A Review

For The Dearly Departed

By R. J. Donovan

Natick native William Finn is the highly respected composer of "March of the Falsettos" (a bold story for its time, about a man who leaves his wife and child to join his male lover) and "Falsettoland" (carrying the story into the horrors of AIDS).  Both shows were later joined to become the award-winning "Falsettos" -- which, coincidentally, will be presented next season at the Huntington.

Finn later faced his own mortality and survived a brain tumor, subsequently composing the autobiographical "A New Brain" -- which SpeakEasy Stage presented in a beautiful production a few seasons back.

With his "Elegies: A Song Cycle," now receiving its New England premiere at SpeakEasy, Finn is once again writing from personal experience.  And once again death is his co-pilot.   

"Elegies" is about people from Finn’s life -- all of whom are dead.  With those two threads as a theme, the musical pictures are an incongruous collection.  His Mom is featured, as are former friends, lovers, colleagues, pets and barnyard animals. 

The playbill wisely provides quick descriptions of some of these folks, but the 90 minute production still comes off as a remote revue. 

Directed by SpeakEasy's Artistic Director Paul Daigneault, the cast (from left, Kerry Dowling, Michael Mendiola, Leigh Barrett, Will
and Jose Delgado) consists of Boston's best.  And while they work hard and the performances are robust, the tapestry woven is frail.  

After the company opens the show as a group, each actor brings a chair on stage prior to their next number. (Special mention goes to accompanist Paul S. Katz who does a great job at the upstage piano.) Each chair is different, as each song is different.  It's an interesting look and it's enhanced by Michael J. Eddy’s thoughtful lighting design.  And by evening's end, the stage is filled with mismatched furniture. 

Fresh from her success in Boston productions of "Sweeney Todd," "Threepenny Opera" and "Jacques Brel," Leigh Barrett (left with Mendiola) fills the role of Finn's late Mother in "14 Dwight Ave., Natick, Massachusetts," about a dying woman who is taken on one final drive through the neighborhood she loves.  In "Only One," Barrett is the strong-willed school teacher who makes demands of her students, to their benefit. In both, she is powerful.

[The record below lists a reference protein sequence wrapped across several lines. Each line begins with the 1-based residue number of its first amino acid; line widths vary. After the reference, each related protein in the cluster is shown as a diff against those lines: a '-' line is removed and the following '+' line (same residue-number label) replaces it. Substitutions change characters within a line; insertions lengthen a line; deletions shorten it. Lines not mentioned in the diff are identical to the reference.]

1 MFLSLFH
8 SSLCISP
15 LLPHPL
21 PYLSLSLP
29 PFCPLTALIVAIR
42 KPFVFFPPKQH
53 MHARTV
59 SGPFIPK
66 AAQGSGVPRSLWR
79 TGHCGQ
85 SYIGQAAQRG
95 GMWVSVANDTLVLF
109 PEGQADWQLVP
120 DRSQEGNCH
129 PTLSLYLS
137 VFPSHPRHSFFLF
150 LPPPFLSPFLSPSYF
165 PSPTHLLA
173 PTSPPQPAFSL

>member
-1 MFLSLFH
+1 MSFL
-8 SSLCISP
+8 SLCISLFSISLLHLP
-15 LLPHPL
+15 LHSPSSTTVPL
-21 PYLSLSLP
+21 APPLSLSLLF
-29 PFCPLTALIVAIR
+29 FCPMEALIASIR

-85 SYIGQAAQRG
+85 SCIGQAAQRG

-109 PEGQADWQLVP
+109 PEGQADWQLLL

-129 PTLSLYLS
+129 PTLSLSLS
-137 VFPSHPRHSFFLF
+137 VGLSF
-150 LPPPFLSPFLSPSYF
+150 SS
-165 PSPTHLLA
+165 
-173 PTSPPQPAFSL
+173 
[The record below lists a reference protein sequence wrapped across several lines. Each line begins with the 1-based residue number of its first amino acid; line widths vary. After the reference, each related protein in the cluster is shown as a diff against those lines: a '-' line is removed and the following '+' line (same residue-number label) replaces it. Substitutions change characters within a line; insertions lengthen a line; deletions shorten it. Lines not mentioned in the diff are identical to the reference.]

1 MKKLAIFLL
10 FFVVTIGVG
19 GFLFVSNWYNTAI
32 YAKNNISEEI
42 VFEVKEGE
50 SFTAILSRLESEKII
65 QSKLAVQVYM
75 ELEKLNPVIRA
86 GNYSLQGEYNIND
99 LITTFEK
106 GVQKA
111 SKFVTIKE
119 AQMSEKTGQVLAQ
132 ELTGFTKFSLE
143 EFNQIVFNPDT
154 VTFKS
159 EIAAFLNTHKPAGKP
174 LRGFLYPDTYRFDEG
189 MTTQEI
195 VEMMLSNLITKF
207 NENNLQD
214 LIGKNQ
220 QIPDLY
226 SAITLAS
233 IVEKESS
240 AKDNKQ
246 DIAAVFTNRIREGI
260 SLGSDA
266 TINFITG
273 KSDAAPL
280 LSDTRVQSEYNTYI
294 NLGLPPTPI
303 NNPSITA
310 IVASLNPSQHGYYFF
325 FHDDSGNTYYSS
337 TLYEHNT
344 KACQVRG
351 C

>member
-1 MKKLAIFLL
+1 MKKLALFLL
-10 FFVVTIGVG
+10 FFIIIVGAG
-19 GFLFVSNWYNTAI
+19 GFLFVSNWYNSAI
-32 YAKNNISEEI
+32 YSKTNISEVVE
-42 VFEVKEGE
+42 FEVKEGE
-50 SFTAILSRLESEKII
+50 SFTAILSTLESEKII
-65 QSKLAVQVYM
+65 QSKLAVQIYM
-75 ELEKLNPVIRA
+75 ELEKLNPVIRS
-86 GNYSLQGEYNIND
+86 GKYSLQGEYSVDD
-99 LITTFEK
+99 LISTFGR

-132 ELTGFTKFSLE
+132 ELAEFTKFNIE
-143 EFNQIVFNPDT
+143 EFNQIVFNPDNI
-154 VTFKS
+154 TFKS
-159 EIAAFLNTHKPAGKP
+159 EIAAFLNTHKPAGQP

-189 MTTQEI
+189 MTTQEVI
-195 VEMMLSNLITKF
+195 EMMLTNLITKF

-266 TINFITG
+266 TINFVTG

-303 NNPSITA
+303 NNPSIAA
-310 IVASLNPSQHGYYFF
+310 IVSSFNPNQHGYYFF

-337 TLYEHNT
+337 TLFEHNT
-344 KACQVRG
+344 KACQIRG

Michael Mendiola (above with Barrett) addresses Barbara Finn's passing with the moving "When The Earth Stopped Turning."   Kerry Dowling wraps her big voice around "Anytime (I Am There)," an anthem written in memory of a woman who proclaims that, even in death, she will always be with her young children. And Will McGarrahan brings nice shading to “Mark’s All Male Thanksgiving” about a lawyer’s annual holiday feast. (The lawyer, too, passes in a later song.)

Jose Delgado sings about a Korean market in his neighborhood that closed overnight. He also pays musical tribute to Joe Papp, renowned producer from New York's Public Theater.  Many theatre fans know who he is, but I can't say the same about Jack Eric Williams (also the subject of a number), who played Beadle Bamford in the original production of "Sweeney Todd."

Another song details actress Peggy Hewitt.  I happened to have seen Hewitt on Broadway, but I doubt many others in the audience had.  Fewer probably ever heard of her.  And the song is so specific to Ms. Hewitt that it presents an obstacle to connect.

By and large, the list of individuals highlighted in the 20-odd songs is so limited and so private, it's a challenge to slip into the inner sanctum. 

Imagine making a courtesy call at a funeral service where you didn't really know the deceased.  You wind up joining a group of people regaling themselves with stories about the guest of honor. They have the history and the memories to flesh out the emotional anecdotes.  But you don't.  And it leaves you standing there like a fifth wheel.  Clumsy and pretty much unnecessary.

The cast is unquestionably talented.  And Finn's work is obviously heartfelt.  But assembled as an evening, "Elegies" is a little too clubby -- the inside story that only the family gets. 

"Elegies: A Song Cycle" is at The Boston Center for the Arts, 539 Tremont Street in Boston, through May 29. For information, call 617-426-ARTS.

Production Photos: Eric Levenson

-- OnStage Boston


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